He’d rushed home that day after school, his heart still racing, his cheeks still red, and he’d raided his father’s garage, throwing things this way and that, looking for an empty container big enough to hold this swelling happiness. He poured it all in, he stuck a cork in the hole, and he vowed to look after it like no other feeling he’d bottled. This was one which he never wanted to run out.

   And ever since, all through those years of marriage, he had been sipping from that keg in all the hardest times. The raging arguments, the absences where the heart had refused to grow fonder, all the times she lied or he forgot or they disconnected, he’d sneak off and drink from the keg, and suddenly he’d be back there in that classroom, thrilled that a girl so perfect had a crush on him. It was just the reminder he needed, just the refresher to bring everything into perspective. All that bickering, all those issues that shouldn’t have been issues at all, it all paled into insignificance when he was flooded with that joy. He could leave the basement instantly happy, grab hold of that perfect woman, kiss her, and tell her he loved her and that he was sorry and that nothing else mattered, and everything would be just the way it should be all over again.

   He was addicted to that feeling. He was a junky to that keg. He was sure that it was the reason that they had the world’s strongest marriage.

   So imagine his horror when, the morning after a particularly heated row, waking after his wife had already departed for work, he waded through First Orgasm Of The Morning and Receiving Too Much Change to get to his keg, and he found it to be empty. His heart fell through his stomach, and plopped on the floor. After bottling the feeling and labelling it Depression Over Missing Feeling, he panicked. What would he do when she came home? Would their argument never end now? Would they end up old and resentful, divorced and devastated? This was uncharted territory. None of his emotions compared to that one, none of them could quench his thirst like that one. There just wasn’t a bottle down here that would fix everything the way that one did. He was doomed. He felt like crying, and the only way he could stop himself was by taking a sip of All Cried Out.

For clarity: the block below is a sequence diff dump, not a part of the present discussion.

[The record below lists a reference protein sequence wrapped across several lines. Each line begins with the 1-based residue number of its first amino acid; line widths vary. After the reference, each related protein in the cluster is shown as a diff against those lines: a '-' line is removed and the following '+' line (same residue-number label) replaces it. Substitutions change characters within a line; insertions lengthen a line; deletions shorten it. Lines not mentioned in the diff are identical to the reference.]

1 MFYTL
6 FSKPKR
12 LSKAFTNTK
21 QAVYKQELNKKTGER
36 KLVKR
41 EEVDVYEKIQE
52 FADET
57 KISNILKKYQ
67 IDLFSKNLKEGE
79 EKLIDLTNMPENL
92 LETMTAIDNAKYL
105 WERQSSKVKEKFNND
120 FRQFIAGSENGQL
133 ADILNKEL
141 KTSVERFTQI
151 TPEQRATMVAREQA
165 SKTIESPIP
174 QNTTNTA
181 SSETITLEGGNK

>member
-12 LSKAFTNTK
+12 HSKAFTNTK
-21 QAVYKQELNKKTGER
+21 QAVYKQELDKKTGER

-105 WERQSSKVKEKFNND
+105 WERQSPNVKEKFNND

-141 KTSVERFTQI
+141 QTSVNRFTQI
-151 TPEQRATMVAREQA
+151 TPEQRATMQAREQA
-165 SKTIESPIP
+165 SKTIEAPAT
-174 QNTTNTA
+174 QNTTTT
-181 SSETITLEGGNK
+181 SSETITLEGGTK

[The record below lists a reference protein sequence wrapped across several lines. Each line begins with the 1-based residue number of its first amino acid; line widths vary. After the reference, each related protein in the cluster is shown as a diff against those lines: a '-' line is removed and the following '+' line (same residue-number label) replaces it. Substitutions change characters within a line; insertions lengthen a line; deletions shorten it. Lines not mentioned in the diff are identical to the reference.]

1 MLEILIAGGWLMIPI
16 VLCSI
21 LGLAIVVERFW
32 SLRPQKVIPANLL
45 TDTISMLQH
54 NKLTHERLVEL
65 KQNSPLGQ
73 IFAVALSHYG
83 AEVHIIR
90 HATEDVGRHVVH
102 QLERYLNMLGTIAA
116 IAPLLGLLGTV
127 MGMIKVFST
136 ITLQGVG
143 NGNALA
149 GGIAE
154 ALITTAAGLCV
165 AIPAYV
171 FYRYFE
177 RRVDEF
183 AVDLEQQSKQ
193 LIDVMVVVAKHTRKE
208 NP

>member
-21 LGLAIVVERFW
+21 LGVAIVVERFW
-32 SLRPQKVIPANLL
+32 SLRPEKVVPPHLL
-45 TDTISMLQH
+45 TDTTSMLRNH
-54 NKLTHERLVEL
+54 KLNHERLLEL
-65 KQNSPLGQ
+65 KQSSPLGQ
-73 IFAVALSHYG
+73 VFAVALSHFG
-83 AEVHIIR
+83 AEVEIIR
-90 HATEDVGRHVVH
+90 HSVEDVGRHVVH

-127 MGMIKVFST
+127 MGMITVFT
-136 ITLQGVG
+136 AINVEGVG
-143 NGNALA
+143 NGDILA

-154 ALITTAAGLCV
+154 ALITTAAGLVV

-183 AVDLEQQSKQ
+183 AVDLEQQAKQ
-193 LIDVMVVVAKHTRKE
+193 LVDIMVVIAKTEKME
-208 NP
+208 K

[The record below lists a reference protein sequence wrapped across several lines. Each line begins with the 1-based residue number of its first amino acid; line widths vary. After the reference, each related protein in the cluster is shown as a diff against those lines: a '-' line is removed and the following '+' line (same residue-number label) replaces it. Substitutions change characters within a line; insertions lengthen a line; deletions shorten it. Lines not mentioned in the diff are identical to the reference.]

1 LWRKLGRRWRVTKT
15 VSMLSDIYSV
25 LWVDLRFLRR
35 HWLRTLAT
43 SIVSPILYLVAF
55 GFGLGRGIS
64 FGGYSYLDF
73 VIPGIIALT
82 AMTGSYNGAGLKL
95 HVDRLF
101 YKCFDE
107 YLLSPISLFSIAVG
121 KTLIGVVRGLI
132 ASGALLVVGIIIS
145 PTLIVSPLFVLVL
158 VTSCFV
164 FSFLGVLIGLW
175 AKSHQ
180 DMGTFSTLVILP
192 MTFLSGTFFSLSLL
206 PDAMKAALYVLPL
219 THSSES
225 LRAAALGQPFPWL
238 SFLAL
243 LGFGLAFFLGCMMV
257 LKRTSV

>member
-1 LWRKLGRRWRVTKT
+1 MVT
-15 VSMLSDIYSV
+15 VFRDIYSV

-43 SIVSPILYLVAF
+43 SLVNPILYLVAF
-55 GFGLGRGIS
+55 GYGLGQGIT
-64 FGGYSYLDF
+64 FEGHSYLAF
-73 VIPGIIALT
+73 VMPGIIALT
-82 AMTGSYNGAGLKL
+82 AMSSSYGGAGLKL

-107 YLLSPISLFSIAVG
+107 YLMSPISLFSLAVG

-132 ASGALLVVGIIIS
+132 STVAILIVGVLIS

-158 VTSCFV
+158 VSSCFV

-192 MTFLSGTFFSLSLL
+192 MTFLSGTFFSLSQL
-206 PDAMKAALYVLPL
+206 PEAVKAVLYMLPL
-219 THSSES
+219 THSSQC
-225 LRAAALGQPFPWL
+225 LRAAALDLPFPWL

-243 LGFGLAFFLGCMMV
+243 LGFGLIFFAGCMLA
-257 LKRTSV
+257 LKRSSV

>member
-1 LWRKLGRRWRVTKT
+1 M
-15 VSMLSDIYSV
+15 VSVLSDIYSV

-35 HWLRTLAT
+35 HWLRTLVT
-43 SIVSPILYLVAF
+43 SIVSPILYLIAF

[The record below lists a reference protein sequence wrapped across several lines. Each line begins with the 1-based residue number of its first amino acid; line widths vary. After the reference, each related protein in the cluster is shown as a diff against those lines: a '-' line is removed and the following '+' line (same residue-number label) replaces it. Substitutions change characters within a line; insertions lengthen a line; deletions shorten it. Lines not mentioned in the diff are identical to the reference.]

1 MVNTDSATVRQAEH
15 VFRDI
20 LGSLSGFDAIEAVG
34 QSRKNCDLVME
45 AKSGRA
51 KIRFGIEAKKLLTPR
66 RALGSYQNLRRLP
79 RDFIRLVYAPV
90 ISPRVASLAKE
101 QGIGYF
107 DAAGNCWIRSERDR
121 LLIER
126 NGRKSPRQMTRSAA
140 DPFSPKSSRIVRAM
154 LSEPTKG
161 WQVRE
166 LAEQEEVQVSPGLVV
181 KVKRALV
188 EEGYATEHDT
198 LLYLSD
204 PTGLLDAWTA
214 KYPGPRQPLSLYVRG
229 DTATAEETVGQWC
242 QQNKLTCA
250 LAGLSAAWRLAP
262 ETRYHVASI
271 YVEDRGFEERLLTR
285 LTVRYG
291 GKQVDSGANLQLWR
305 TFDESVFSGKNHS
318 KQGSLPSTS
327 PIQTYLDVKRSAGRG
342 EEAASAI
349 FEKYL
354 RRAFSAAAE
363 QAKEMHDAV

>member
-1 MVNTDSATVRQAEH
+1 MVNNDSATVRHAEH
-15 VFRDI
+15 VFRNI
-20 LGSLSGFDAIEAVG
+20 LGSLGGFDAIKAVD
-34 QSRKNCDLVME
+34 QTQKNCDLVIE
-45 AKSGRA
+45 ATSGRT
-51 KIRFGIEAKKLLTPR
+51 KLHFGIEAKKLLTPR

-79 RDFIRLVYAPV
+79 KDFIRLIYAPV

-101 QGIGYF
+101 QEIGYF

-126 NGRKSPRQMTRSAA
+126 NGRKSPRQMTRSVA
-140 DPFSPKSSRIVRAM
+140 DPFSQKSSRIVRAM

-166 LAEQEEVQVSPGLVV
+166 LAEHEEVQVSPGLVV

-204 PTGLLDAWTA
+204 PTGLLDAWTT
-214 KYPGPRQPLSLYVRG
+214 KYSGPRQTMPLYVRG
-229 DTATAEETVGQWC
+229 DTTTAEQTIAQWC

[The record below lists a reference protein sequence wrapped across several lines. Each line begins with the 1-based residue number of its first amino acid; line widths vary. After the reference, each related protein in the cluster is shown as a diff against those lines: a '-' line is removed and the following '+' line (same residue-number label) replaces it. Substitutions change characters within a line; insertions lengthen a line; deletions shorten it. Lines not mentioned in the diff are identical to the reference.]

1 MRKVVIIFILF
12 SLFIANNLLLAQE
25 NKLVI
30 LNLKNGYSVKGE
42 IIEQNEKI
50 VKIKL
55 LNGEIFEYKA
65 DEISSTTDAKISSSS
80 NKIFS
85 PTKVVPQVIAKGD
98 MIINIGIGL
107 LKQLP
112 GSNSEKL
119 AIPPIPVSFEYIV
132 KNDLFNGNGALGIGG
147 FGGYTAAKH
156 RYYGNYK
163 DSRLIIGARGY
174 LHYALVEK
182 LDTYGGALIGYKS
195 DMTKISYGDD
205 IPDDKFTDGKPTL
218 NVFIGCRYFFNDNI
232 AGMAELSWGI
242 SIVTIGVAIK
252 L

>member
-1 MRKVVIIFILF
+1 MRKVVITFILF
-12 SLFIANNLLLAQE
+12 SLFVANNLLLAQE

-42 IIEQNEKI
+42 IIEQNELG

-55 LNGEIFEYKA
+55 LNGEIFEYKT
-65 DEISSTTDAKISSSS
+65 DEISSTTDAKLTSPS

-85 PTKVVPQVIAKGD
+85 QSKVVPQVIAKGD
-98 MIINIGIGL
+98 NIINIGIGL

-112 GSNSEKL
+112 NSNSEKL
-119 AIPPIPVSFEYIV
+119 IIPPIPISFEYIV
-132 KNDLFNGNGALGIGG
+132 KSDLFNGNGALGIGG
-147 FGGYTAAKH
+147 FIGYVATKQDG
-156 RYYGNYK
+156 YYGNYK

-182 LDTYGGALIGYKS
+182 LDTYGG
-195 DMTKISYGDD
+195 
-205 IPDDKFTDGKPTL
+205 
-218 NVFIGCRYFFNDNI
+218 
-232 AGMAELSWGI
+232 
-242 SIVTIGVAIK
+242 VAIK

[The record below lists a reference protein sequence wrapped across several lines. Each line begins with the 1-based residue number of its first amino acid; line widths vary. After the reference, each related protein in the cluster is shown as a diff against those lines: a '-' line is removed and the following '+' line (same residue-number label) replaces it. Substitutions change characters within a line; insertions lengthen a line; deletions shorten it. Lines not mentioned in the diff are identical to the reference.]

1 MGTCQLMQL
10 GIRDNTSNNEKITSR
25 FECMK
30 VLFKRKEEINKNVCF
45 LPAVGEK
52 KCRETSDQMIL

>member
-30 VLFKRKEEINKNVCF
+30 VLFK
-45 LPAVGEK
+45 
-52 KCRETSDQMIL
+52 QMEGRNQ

He paced the floor. He scratched his chin. He tore his hair out, and he growled at the ceiling. He feared so deeply that his marriage would be over now, that he didn’t have the power to make things right, that she would hate him forever more for no longer being able to deliver the affection she needed, just when she needed it. He was doomed, and he was just beginning to resign himself to that fact when the telephone rang.

   ‘Hello?’ he said, the sullenness in his voice thick like custard.

   ‘I love you, honey,’ his wife’s voice replied, and in that instant he learned that the power was never in that keg at all. Just like all those doctors had told him, those bottles really were empty. They contained nothing but dribble and dust, because the power really resided in his heart. It was him all along, and he realised this as that feeling of Receiving That Note came flooding back into his heart, so intense that his eyes watered and his voice quivered.

   ‘I love you too.’